March 1, 2021
At Safe Communities, we hear from many survivors of child sexual abuse (CSA) about providers of
mental, dental, and medical care who fall far short of their claims to be “trauma-informed”. It has
become so ubiquitous to hang a “trauma-informed” label around a professional practice that one
would expect things had improved dramatically. Most CSA survivors are still waiting for that to
happen – and in the meantime, often foregoing much needed treatment because the risk of retraumatization by a provider is too high.
I am not speaking about the obviously egregious violations such as sexual boundary crossing, but
the every-day ways that licensed, credentialed providers fail to meet the basic safety requirements
of adult survivors of CSA, who have unique needs that are not addressed by a “one size fits all”
approach. What may be trauma-informed treatment for a combat vet, a natural disaster victim,
someone who suffered physical abuse in childhood, or even an individual who experiences rape
for the first time as an adult does not easily transfer into knowledge about adult survivors of CSA.
The Trauma-Informed PA plan Governor Tom Wolf released in 2020 does nothing to address this
specific population, but once again sweeps everyone who has suffered various types of childhood
trauma into one bucket of what are called Adverse Childhood Experiences. It recognizes the
cultural and historical traumas of racism, generations of poverty and other systemic issues but fails
to address the systemic intergenerational sexual trauma that impacts one in four girls and one in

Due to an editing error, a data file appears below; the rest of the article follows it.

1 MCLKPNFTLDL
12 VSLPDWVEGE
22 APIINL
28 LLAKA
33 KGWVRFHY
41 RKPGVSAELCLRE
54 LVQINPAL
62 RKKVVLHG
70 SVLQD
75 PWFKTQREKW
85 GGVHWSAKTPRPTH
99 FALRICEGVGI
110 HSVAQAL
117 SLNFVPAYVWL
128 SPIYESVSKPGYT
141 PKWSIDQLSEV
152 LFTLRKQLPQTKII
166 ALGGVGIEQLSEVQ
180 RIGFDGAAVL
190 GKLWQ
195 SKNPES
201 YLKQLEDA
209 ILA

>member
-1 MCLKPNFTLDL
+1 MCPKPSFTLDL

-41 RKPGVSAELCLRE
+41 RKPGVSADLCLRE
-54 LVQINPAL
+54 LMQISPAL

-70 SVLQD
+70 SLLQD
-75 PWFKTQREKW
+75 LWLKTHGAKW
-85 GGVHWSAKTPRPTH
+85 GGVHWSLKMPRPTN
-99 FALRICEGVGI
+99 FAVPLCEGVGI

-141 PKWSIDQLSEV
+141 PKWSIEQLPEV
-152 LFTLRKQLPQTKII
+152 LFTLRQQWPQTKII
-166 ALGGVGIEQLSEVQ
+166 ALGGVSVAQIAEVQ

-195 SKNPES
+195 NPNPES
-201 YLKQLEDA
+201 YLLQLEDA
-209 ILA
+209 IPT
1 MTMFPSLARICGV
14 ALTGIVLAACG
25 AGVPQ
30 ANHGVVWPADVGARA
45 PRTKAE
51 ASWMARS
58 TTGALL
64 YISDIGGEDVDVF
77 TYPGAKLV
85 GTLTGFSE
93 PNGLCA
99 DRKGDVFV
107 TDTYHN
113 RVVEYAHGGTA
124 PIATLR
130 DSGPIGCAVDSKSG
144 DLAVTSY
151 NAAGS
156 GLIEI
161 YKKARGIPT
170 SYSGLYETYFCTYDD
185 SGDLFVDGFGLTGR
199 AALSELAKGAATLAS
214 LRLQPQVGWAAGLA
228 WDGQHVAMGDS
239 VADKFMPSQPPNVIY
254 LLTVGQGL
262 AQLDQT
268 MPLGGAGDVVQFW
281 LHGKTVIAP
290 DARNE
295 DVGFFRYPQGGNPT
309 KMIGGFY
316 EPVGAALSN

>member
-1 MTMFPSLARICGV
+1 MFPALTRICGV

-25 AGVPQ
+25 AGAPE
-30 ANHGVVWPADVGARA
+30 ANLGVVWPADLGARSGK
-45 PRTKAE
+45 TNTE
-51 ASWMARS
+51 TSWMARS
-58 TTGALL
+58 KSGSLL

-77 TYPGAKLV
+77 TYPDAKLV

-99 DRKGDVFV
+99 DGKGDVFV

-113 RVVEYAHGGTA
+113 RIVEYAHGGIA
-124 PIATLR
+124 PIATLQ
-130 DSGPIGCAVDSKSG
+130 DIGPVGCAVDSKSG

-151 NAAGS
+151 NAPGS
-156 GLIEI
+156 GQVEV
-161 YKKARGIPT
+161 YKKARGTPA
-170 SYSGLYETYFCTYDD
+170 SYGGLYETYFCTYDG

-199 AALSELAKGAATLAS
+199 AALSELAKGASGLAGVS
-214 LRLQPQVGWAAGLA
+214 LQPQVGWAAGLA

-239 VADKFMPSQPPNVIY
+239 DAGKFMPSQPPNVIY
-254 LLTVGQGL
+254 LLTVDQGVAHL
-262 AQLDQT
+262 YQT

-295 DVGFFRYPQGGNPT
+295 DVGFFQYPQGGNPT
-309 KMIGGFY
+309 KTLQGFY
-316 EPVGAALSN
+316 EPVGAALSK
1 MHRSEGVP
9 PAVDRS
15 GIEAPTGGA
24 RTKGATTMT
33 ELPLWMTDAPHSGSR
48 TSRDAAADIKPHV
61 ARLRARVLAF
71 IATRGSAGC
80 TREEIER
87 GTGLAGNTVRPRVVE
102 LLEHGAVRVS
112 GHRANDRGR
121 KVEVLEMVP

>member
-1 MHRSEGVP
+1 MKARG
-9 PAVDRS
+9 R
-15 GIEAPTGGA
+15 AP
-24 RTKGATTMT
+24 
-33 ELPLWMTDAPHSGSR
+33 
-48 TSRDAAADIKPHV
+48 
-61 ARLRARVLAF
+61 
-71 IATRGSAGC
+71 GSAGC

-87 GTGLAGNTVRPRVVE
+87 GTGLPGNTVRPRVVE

six boys in childhood, crossing all boundaries of race, economic status, gender or class.
Childhood sexual abuse is recognized as a distinct form of maltreatment with unique interpersonal
characteristics (e.g., boundary violations, betrayal, sexual traumatization, stigma, secrecy) that
result in developmental consequences not associated with other forms of maltreatment. As such,
a large body of literature has documented negative psychological outcomes for sexually abused
children. There is also evidence that CSA is more strongly linked to later mental health problems
than other forms of abuse. Estimates suggest that approximately 37% to 53% of sexually abused
children eventually develop PTSD and research shows that most of these kids, when referred to
treatment, have experienced partial PTSD symptoms. Sexual abuse has been associated with
traumatic reactions that may include re-experiencing the abuse through memories or dreams and
actively attempting to avoid situations or stimuli that remind them of the abuse. i
These survivors have unique needs for control in relationship and do not fare well under the
hierarchical model of many professional practices. In a trauma-informed, provider-patient
relationship, Harris and Fallot (2001) point out that leaders must also act to create safety by
“eradicating the traditional service relationship that replicates some of the most damaging